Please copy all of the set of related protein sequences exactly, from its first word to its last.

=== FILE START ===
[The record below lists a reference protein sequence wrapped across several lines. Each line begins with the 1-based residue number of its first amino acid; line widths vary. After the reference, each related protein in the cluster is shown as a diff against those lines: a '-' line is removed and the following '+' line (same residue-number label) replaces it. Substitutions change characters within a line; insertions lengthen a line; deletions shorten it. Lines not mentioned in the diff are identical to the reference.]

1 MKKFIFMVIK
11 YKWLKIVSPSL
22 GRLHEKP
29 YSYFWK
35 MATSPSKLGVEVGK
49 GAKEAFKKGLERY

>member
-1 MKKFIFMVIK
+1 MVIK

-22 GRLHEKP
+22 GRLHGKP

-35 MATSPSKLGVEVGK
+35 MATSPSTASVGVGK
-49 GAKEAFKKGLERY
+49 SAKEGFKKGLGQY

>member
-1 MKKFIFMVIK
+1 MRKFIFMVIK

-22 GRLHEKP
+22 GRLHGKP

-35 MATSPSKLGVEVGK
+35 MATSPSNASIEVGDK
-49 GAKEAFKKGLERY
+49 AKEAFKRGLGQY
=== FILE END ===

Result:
[The record below lists a reference protein sequence wrapped across several lines. Each line begins with the 1-based residue number of its first amino acid; line widths vary. After the reference, each related protein in the cluster is shown as a diff against those lines: a '-' line is removed and the following '+' line (same residue-number label) replaces it. Substitutions change characters within a line; insertions lengthen a line; deletions shorten it. Lines not mentioned in the diff are identical to the reference.]

1 MKKFIFMVIK
11 YKWLKIVSPSL
22 GRLHEKP
29 YSYFWK
35 MATSPSKLGVEVGK
49 GAKEAFKKGLERY

>member
-1 MKKFIFMVIK
+1 MVIK

-22 GRLHEKP
+22 GRLHGKP

-35 MATSPSKLGVEVGK
+35 MATSPSTASVGVGK
-49 GAKEAFKKGLERY
+49 SAKEGFKKGLGQY

>member
-1 MKKFIFMVIK
+1 MRKFIFMVIK

-22 GRLHEKP
+22 GRLHGKP

-35 MATSPSKLGVEVGK
+35 MATSPSNASIEVGDK
-49 GAKEAFKKGLERY
+49 AKEAFKRGLGQY